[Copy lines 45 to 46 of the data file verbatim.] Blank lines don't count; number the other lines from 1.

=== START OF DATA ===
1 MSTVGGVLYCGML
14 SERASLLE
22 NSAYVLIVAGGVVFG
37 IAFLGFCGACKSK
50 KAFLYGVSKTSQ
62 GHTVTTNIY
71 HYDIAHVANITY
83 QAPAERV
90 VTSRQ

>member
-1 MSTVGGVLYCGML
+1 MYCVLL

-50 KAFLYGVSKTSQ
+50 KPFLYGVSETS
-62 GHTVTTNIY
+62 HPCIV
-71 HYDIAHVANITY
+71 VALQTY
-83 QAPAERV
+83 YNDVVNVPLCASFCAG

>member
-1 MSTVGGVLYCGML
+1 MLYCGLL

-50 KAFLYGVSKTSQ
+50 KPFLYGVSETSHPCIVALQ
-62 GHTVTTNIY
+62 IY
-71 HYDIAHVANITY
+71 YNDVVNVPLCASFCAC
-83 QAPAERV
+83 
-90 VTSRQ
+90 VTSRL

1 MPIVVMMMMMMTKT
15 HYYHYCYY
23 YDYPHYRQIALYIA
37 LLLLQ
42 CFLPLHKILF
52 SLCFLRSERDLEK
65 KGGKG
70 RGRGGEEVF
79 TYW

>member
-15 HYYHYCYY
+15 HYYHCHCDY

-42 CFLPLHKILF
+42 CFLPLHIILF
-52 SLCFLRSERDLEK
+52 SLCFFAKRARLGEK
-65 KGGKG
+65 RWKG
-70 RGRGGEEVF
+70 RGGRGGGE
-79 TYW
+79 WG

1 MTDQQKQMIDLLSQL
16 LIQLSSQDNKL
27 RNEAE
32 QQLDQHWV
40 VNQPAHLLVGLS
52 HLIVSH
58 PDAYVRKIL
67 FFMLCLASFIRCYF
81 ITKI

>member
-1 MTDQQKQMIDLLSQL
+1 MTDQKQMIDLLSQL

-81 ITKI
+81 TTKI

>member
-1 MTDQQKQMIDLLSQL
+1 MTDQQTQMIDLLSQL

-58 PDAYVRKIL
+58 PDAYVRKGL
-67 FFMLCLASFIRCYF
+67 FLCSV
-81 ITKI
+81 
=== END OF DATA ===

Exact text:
+15 HYYHCHCDY

-42 CFLPLHKILF